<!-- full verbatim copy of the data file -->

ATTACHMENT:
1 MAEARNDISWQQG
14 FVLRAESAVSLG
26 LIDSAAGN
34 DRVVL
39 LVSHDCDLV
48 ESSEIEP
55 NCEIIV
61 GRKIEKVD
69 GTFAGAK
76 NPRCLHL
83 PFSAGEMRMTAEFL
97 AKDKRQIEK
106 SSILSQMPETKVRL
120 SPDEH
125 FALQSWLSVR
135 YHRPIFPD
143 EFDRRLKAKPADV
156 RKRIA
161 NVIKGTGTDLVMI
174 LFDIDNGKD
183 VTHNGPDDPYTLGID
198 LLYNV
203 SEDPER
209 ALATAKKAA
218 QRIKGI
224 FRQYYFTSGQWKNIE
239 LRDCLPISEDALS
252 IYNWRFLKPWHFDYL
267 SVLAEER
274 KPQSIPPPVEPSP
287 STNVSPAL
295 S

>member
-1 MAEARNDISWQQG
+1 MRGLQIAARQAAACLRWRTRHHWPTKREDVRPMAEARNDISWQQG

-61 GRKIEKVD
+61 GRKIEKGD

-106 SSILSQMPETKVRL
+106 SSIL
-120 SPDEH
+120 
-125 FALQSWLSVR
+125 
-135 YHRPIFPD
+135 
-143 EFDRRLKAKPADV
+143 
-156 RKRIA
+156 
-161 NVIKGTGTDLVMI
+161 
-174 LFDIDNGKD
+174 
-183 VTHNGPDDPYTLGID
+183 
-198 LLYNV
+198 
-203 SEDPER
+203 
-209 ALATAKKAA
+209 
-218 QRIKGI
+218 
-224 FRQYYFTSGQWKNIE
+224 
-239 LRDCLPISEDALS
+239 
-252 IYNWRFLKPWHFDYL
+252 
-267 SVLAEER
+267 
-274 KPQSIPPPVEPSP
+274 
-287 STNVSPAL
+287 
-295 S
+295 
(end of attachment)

1 MAEARNDISWQQG
14 FVLRAESAVSLG
26 LIDSAAGN
34 DRVVL
39 LVSHDCDLV
48 ESSEIEP
55 NCEIIV
61 GRKIEKVD
69 GTFAGAK
76 NPRCLHL
83 PFSAGEMRMTAEFL
97 AKDKRQIEK
106 SSILSQMPETKVRL
120 SPDEH
125 FALQSWLSVR
135 YHRPIFPD
143 EFDRRLKAKPADV
156 RKRIA
161 NVIKGTGTDLVMI
174 LFDIDNGKD
183 VTHNGPDDPYTLGID
198 LLYNV
203 SEDPER
209 ALATAKKAA
218 QRIKGI
224 FRQYYFTSGQWKNIE
239 LRDCLPISEDALS
252 IYNWRFLKPWHFDYL
267 SVLAEER
274 KPQSIPPPVEPSP
287 STNVSPAL
295 S

>member
-1 MAEARNDISWQQG
+1 MRGLQIAARQAAACLRWRTRHHWPTKREDVRPMAEARNDISWQQG

-61 GRKIEKVD
+61 GRKIEKGD

-106 SSILSQMPETKVRL
+106 SSIL
-120 SPDEH
+120 
-125 FALQSWLSVR
+125 
-135 YHRPIFPD
+135 
-143 EFDRRLKAKPADV
+143 
-156 RKRIA
+156 
-161 NVIKGTGTDLVMI
+161 
-174 LFDIDNGKD
+174 
-183 VTHNGPDDPYTLGID
+183 
-198 LLYNV
+198 
-203 SEDPER
+203 
-209 ALATAKKAA
+209 
-218 QRIKGI
+218 
-224 FRQYYFTSGQWKNIE
+224 
-239 LRDCLPISEDALS
+239 
-252 IYNWRFLKPWHFDYL
+252 
-267 SVLAEER
+267 
-274 KPQSIPPPVEPSP
+274 
-287 STNVSPAL
+287 
-295 S
+295 